6 Movies exploring monster-human relationships


Think Twilight, but strip it from everything that makes it a total joke – and you’ll have an ocean of actually awesome movies to explore. These 6 movies explore the relationships between humans and monsters, whether it be your sister becoming a werwolf, your lover turning out to be a vampire, or your only friend being a flesh-eating monster. Is it possible to find love, friendship or peace with something different from ourselves? Let’s have a look.

The Shape of Water (2017)

The Shape of water monster human relationship

Everything there is to The Shape of Water comes down to the brilliant directing by Guillermo del Toro. The story is simple, probably too simple. It’s predictable and unsensible, yet I like it. You can see it as something boring and predictable, or you can see it as something created with care and love. I believe in the latter.

The Shape of Water is a love story that takes place with the Cold War as a background. Elisa is a cleaning lady for a secret state laboratory. After witnessing scientists taking in a water creature found in the Amazon jungle, her interest sparks. The Americans plan to use the creature in the war against the Russians, who in turn want to get hold of it themselves. Elisa approaches the “monster” who she sees as her equal, and a friendship takes shape.

Del toro’s movie is an adventure, a drama and a love story. It is as much of a message about loving what is different as it is a declaration of love for classic film and a bygone era.

Warm Bodies (2013)

Can’t say that when I think of zombies, I think of something sexy, and Warm Bodies definitely doesn’t make any efforts to change that. Fair enough, as we already have a trillion teenagers yearn for blood-sucking monsters at night. What Warm Bodies does offer is gore and romance mixed together in a bloody funny mess. Hard to resist, right?

As we a all know Romeo and Juliet had difficulties being with each other because of a family feud. With this story, R and Julie, which they are fittingly called, experience similar troubles. But their obstacles have more so to do with R being a zombie while Julie is a human. And then there’s also the fact that R just ate Julie’s boyfriend’s brain.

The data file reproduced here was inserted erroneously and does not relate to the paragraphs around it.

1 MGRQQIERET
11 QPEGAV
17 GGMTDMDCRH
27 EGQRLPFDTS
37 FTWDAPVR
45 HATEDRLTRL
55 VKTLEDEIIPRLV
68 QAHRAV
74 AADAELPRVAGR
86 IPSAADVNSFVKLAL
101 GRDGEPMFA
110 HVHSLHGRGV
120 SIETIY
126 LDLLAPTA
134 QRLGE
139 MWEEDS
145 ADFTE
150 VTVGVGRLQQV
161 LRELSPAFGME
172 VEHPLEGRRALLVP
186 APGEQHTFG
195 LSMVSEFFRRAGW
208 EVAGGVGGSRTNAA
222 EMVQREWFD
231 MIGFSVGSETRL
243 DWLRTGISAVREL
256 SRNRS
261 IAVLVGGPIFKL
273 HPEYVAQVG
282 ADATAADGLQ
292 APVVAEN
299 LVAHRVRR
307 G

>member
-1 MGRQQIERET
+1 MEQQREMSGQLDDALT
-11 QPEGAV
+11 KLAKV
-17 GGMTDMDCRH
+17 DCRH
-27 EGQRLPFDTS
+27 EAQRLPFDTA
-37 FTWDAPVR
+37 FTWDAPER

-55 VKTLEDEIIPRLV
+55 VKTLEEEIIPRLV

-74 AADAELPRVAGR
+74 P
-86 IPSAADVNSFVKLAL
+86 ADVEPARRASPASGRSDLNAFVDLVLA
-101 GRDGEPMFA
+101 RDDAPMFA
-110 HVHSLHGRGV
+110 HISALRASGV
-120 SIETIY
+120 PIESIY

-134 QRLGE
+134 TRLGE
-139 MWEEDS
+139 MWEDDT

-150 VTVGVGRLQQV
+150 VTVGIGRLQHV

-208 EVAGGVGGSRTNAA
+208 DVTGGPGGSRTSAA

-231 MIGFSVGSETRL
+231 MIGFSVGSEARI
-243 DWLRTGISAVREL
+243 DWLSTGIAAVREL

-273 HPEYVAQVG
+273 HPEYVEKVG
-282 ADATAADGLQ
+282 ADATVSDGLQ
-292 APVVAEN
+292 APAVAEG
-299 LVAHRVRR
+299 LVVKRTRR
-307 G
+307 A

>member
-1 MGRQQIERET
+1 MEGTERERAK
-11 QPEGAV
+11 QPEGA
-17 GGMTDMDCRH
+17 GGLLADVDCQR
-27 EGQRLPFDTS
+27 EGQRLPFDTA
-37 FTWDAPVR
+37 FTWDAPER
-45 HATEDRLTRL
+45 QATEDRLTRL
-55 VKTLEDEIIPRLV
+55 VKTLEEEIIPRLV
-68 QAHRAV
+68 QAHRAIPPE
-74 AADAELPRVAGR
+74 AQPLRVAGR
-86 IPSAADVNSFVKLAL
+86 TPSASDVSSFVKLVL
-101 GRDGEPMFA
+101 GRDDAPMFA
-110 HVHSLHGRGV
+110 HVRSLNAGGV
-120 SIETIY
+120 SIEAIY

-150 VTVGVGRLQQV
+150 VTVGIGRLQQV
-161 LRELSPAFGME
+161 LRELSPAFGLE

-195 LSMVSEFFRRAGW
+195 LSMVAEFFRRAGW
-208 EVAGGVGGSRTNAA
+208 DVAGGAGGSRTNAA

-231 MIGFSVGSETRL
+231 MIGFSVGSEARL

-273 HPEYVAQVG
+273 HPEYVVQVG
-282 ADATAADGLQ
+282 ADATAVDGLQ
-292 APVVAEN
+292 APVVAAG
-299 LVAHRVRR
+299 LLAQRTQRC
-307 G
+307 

Warm Bodies may not reach the same cult status as some other awesome zombie movies, such as Shaun of the Dead and other twisted films that make us laugh with the undead. Still, it feels like a perfect dating movie which should appeal to both the romantic and the zombie nerd.

The Dark (2018)

The Dark 2018 made a monster

This movie is one of those amazing hidden gems that you very rarely find. First feature film from director Justin P. Lange, who just as the movie most people never heard of. The Dark is one of those horror movies that makes you feel a range of emotions, not only fear. A beautiful movie with soul and heart.

Deep in the woods lives what once was a girl named Mina but is now a murderous monster. Mina comes across Alex in the woods, a boy that has been abducted and brutally blinded by his kidnapper. Through flashbacks, we learn what Mina experienced in her former life. The two teenagers have both suffered horrendous traumas, and the pain is what bonds them.

The Dark is a fascinating, deep, dark and disturbing movie about childhood trauma and the effects it can have. We get to know a monster. One that brutally kills, stabs, slays and bites people’s throats out. But it doesn’t stop us from sympathising with her and understanding why she became a monster, seeing as monsters are what made her.

The Transfiguration 2016

Spring 2014 vampire movie

The Transfiguration is yet another movie that went totally under the radar and has remained a hidden gem that only a lucky few managed to find. They screened the film at Cannes in the “Un Certain Regard” section, which is where unusual movies with untraditional stories go to seek international recognition. Well, that didn’t work. It genuinely upsets me to know how few people find these awesome hidden movies, but luckily I now have a place to rant about them.